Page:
I have to admit, I sort of annoy myself sometimes with all this hyphenate self-indie-artisanal publishing thing. I mean, which is it?
Of course, the main problem here is that that the publishing world is quickly shifting, and that lots of this is new. So one person might call something one thing, and another, another. And there’s plenty of heat around the terminology. Presses have been going by the term “indie,” for years, and many of them don’t really want to be lumped with or confused with this new batch of wildfire self publishers. Who can blame them, really? But the new POD self publishers–the ones doing a great job at it and embracing the positives of going rogue–don’t all want to be termed self-publishers either, because they feel it doesn’t reflect the quality of their work, their distinction from vanity press authors, and their spirit of entrepreneurship. Who can blame them either?
Let’s do our best to define some terms.
Self publishing – “The publication of any book or other media by the author of the work, without the involvement of an established third-party publisher …. The author is responsible and in control of [the] entire process including, in the case of a book, the design of the cover and interior, formats, price, distribution, marketing and public relations. The authors can do it all themselves or outsource all or part of the process to companies that offer these services.” (Thanks, Wikipedia.) Self publishing is broken down into three categories: ebooks, vanity publishing, and print on demand.
Indie publishing – (Also seen, less often, as indy publishing.) “Traditionally refers to independent art… created outside of the mainstream and without corporate financing. Although many independent book publishing companies are incorporated, they are independent of the major conglomerates that dominate the book publishing industry. Independent book publishers include small presses, mid-size independent publishers, university presses, e-book publishers, and self-published authors.” (Thanks IBPPG, ibppg.com.)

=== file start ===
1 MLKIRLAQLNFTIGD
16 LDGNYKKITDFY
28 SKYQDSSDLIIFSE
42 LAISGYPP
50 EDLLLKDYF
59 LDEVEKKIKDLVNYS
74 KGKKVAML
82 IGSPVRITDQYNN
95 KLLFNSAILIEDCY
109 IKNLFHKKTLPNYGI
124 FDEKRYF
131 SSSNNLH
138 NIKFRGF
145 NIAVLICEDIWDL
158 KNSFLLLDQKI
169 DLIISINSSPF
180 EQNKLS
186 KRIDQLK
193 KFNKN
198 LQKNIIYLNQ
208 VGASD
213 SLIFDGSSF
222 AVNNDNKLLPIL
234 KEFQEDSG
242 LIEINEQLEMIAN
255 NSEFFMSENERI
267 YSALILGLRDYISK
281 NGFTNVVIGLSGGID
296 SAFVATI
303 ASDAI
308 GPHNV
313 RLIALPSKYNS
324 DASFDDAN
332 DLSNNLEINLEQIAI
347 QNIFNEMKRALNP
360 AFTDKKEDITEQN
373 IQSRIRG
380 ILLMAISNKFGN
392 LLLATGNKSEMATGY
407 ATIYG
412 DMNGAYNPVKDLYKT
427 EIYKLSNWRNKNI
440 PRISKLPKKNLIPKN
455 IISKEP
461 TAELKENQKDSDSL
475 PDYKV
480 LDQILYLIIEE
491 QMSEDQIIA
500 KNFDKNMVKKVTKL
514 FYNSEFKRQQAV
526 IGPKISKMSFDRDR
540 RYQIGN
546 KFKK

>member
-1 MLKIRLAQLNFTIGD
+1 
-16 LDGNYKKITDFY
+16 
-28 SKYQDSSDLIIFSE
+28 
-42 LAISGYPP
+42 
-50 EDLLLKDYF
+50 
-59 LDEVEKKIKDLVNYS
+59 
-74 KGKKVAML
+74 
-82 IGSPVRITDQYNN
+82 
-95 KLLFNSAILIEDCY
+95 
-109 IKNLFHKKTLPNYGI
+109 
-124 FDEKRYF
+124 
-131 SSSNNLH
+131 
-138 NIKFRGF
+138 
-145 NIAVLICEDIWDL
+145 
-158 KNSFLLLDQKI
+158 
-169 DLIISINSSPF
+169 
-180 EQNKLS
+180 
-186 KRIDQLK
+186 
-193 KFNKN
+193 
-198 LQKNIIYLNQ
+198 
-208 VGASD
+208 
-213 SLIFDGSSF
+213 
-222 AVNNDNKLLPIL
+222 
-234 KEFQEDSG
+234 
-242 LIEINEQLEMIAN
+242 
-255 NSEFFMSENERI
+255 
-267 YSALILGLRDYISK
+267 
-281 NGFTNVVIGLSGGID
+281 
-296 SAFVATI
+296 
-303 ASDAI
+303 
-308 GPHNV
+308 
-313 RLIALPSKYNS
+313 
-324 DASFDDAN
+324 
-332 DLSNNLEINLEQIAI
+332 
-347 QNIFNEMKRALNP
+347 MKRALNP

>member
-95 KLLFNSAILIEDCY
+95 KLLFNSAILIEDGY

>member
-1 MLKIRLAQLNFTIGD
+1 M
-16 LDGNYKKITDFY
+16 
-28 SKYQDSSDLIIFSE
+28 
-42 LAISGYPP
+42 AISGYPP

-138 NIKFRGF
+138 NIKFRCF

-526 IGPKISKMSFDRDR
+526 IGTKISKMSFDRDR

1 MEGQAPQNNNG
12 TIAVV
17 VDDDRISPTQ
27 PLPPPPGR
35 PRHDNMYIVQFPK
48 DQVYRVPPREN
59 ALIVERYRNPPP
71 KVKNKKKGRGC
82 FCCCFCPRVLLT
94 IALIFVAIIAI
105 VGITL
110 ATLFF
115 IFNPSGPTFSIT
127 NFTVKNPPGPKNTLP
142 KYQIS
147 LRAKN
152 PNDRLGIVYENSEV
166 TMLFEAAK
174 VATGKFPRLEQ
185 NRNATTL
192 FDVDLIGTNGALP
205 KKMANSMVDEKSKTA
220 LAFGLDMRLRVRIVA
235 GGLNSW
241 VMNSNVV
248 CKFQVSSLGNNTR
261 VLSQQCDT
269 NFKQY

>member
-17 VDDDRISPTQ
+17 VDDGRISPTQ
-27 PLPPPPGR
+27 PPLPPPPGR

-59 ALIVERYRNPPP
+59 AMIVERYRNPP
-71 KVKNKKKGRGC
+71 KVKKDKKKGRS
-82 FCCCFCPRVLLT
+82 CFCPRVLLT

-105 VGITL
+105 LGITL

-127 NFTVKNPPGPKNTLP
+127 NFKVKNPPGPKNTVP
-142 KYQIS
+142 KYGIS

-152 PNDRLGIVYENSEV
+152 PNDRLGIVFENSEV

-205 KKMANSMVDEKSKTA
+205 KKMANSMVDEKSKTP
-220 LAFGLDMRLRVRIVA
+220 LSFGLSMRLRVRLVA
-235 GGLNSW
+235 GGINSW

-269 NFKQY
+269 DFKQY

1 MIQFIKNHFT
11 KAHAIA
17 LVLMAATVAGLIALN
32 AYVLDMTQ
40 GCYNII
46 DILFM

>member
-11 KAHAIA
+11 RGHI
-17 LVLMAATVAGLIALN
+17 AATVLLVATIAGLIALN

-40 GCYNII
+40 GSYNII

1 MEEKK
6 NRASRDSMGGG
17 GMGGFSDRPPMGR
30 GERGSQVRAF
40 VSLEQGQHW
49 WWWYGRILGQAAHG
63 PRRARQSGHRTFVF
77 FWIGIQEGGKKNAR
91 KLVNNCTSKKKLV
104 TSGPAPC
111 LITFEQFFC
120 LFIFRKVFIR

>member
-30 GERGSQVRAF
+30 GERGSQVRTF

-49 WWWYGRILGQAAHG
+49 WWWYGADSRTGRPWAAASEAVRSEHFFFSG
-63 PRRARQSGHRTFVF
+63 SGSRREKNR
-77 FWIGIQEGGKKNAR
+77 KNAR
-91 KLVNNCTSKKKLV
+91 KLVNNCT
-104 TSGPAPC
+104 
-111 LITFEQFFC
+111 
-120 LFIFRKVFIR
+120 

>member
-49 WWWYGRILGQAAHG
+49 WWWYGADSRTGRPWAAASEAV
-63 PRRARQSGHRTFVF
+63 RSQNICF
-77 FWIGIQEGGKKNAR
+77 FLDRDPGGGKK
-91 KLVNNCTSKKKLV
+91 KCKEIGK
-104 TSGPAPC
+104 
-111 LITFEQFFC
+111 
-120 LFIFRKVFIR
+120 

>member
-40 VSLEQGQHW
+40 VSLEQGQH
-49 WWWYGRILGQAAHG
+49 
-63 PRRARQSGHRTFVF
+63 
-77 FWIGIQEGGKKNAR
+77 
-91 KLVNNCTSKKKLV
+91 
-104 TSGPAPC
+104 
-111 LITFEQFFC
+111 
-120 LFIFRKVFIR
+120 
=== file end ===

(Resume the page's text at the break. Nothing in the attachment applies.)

Small presses – A publisher with annual sales below $50 million or an average of less than ten titles per year. Is often used to refer to indie publishers. Practically, self publishers are often excluded from competing with “small presses,” when institutions require that the press publish more than one author’s work (like in contests).
Artisanal publishing – The term Apple’s Guy Kawasaki (and author of APE: Author, Publisher, Entrepreneur) uses to replace the stigmatized “self publishing.” The idea is that we give respect to artisanal bakers because they hand-craft and carefully labor, so why not give the same respect to authors who do that same thing?
Self printing – The term Self-Printed author and self-pub guru Catherin Ryan Howard uses to better define self-publishing. (She also uses the term self-publishing, because that is familiar.) It emphasizes the act of going out of house for printing only.
Well, that clears it up, doesn’t it? Sure, on paper, but not with people’s tempers or prejudices. Or perhaps it’s not completely prejudices, but ways people have of communicating with other people exactly what it is they do and what they don’t do, and in the most flattering light. And mechanisms for functioning, like for example, book contests that have been operating at a total submission rate of around 2000 for years claim they can not possibly expand quickly enough to accept self publishers. (And then that’s when the prejudices come in, as many of these same organizations shrug it off, saying “good riddance. Nothing good comes from Nazareth, anyways.”) We’ll just have to celebrate the rise of self pub contests, journals, and lists, then, and look for new ways to legitimize our work outside of the old standards.